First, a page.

Our behavior here in the valley feels untenable and self-destructive
EVERY Saturday in late December and January, as reports of brutal temperatures and historic snowfalls streamed in from family in Vermont, New York and even southern Louisiana, we made weekly pilgrimages to our local beer garden to enjoy craft brews and unseasonably warm afternoons.
Normal winters here in Fresno, in the heart of California’s Central Valley, bring average highs in the 50s, steady periods of rain and drizzle, and the dense, bone-chilling Tule fog that can blanket the valley for days and even weeks on end.
But not this year. Instead, early 2014 gave us cloudless skies and midday temperatures in the 70s. By the end of January, it seemed like April, with spring trees in full bloom.
We fretted over the anomalous weather, to be sure. A high-pressure system parked off the Alaskan coast had produced not just our high temperatures but also soaring levels of fine particulate matter in the air and more than 50 rainless days, worsening a three-year drought, the most severe in half a millennium. If it’s this bad in January, we wondered, what’s it going to be like in July? But then we’d return to the beer taps, or meander over to peruse food truck menus.
Life in the Central Valley revolves around two intricately related concerns: the quality of the air and the quantity of the water. Although Fresno is the state’s fifth-largest city, it is really just a sprawling farm town in the middle of the nation’s most productive agricultural region, often called “America’s fruit basket.” Surrounded by mountains, which trap the pollution created by a surging population, interstate transportation and tens of thousands of farms, the valley has noxious air, even on good days.
The political atmosphere surrounding crop irrigation is equally toxic. Some farms in the western Valley — crippled by cuts in water allocations, salt buildup in the soil and depleted aquifers — now resemble the dust bowl that drove so many Tom Joads here in the 1930s. Farmers line highways with signs insisting that “food grows where water flows,” while environmentalists counter that the agriculture industry consumes 75 percent of the water transported by California’s byzantine water system.
The Latest on: California Central Valley
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The Latest on: California Central Valley
- Two More Rounds of Rain, Mountain Snow Ahead for California Into This Weekendon December 2, 2019 at 10:41 am
The Pacific storm door is open and will soak California through this weekend.
- One of California’s most powerful labor unions is feuding with Gov. Gavin Newsomon December 2, 2019 at 5:13 am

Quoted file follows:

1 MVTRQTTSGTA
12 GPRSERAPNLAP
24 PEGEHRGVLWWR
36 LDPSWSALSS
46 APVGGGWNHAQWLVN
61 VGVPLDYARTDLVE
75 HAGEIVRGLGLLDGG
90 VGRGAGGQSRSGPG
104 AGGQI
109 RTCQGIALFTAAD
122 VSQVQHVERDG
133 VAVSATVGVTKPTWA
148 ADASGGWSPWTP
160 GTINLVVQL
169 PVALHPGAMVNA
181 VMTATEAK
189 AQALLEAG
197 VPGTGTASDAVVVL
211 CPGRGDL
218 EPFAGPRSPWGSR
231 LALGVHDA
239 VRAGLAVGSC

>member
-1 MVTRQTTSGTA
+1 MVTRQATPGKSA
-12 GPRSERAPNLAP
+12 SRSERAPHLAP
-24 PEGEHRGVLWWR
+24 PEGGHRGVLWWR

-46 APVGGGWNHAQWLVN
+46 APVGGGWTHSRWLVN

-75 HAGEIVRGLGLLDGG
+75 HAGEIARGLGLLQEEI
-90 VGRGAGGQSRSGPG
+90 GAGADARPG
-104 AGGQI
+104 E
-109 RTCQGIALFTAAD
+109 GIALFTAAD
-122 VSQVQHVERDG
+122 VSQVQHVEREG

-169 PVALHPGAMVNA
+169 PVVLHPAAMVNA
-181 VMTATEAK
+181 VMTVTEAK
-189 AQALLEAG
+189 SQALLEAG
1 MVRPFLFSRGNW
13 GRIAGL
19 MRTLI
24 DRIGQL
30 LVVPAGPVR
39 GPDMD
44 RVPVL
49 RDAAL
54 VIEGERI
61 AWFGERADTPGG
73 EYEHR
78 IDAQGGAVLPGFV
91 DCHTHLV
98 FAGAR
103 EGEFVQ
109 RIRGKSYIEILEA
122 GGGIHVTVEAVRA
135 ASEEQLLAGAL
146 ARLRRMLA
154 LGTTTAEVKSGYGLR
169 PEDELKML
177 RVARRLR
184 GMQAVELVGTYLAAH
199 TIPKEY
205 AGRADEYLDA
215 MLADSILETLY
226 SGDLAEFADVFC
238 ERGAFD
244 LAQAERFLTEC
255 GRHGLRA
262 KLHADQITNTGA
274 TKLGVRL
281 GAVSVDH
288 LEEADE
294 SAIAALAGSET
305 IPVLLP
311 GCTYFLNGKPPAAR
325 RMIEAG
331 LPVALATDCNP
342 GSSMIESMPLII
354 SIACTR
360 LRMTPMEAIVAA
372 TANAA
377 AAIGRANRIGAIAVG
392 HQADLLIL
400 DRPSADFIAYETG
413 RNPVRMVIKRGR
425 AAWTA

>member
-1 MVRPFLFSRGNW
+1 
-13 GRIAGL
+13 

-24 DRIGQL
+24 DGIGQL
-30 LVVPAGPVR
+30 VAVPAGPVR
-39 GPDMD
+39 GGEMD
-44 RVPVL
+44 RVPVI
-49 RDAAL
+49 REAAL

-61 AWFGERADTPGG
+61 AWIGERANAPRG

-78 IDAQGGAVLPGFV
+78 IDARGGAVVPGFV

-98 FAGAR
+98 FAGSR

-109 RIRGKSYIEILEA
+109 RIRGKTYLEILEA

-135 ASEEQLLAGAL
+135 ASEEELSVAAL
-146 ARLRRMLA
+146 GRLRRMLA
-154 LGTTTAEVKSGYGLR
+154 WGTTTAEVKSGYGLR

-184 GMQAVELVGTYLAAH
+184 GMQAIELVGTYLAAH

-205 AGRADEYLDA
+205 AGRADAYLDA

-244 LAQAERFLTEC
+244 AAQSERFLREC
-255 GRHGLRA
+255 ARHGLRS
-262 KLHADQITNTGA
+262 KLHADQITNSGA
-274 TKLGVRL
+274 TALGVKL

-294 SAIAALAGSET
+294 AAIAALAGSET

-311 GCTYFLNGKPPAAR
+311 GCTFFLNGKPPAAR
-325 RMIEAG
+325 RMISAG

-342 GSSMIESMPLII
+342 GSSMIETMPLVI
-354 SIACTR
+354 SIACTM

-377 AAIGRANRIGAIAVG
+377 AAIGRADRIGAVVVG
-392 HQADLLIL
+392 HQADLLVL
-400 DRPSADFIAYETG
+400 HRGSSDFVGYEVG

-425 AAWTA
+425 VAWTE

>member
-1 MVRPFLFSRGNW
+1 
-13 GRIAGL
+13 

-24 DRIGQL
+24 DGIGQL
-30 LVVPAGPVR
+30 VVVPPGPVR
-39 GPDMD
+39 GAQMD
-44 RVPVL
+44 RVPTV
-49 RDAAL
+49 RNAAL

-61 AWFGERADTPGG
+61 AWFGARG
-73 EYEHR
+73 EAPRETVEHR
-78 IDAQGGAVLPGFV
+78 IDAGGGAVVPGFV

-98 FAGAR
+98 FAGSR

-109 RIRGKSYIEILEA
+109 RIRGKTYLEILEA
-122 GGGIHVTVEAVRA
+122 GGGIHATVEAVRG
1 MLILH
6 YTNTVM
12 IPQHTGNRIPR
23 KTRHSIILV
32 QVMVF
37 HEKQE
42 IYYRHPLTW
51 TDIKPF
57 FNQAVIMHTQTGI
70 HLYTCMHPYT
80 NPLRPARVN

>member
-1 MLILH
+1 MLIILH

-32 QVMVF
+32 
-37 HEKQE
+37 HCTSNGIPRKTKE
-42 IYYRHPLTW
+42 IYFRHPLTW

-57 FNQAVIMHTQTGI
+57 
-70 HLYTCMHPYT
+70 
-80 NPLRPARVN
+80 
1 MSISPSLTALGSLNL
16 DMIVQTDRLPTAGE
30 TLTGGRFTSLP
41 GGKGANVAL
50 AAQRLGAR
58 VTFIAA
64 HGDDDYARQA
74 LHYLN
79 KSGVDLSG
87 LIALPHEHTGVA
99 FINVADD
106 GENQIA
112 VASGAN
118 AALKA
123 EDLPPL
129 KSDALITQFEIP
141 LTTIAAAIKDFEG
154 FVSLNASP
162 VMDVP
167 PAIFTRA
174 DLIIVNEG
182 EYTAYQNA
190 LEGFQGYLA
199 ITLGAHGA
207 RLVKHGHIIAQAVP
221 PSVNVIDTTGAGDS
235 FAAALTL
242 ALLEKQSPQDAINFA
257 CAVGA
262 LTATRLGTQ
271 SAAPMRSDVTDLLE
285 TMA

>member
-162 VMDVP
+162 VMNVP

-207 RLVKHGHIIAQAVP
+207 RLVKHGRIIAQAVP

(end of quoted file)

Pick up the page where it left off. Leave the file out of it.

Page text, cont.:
“California could, and should, do better for workers and their families ... In 2015, the union paid for ads against former Central Valley Republican Rep. Jeff Denham after he advocated defunding the ...
- Cost of building homes in the Central Valley is risingon December 1, 2019 at 6:29 pm
(KFSN) -- Construction equipment lines empty lots around the Central Valley as builders get new ... And they have to pay workers more in California. "So labor costs are going up, materials costs ...
- How Racism Ripples Through Rural California’s Pipeson November 30, 2019 at 11:18 am
Bertha Mae Beavers remembers hearing stories as a child about the promises of California, a place so rich with jobs and opportunity that money, she was told, “grew on trees.” So in the summer of 1946 ...
- It’s time to secure California’s water supply by raising Shasta Damon November 29, 2019 at 5:00 am
At the request of the state of California, Congress authorized the CVP to support California’s vast economy, while also creating benefits to the diverse communities of the Central Valley. In the ...
- ‘Brown Water for Brown People’: Making Sense of California’s Drinking Water Crisison November 29, 2019 at 2:00 am
I knew nothing about that history in California, so I reached out to local historians and reread the writings of people like Mark Arax about black farmworkers in the region. The disturbing history of ...
- Humane Society Silicon Valley Awarded Petco Grant For New Rescue Truckon November 28, 2019 at 6:37 pm
The humane society in September used the $61,510 award to purchase, outfit and launch its Rescue Roadster, a Ford box truck the organization now uses to re-home homeless dogs and cats awaiting ...
- Central Valley Meat recalls ground beefon November 27, 2019 at 6:55 am
Central Valley Meat Co., of Hanford, Calif., is recalling approximately 34,222 pounds of ... 6063A” printed on the retail labels next to the lot number and inside the USDA mark of inspection on the ...
- Major winter storm moves through California, bringing rain to Valley, snow to mountainson November 26, 2019 at 11:18 pm
FRESNO, Calif. (KFSN) -- Travelers have set out on the road to visit family for the Thanksgiving holiday, but an incoming storm headed toward the Central Valley could lead to risky conditions and road ...
- Central Valley Community Bancorp Appoints Dorothea Silva to Its Board of Directorson November 25, 2019 at 4:00 pm
Central Valley Community Bancorp trades on the NASDAQ stock exchange under the symbol CVCY. Central Valley Community Bank, headquartered in Fresno, California, was founded in 1979 and is the sole ...
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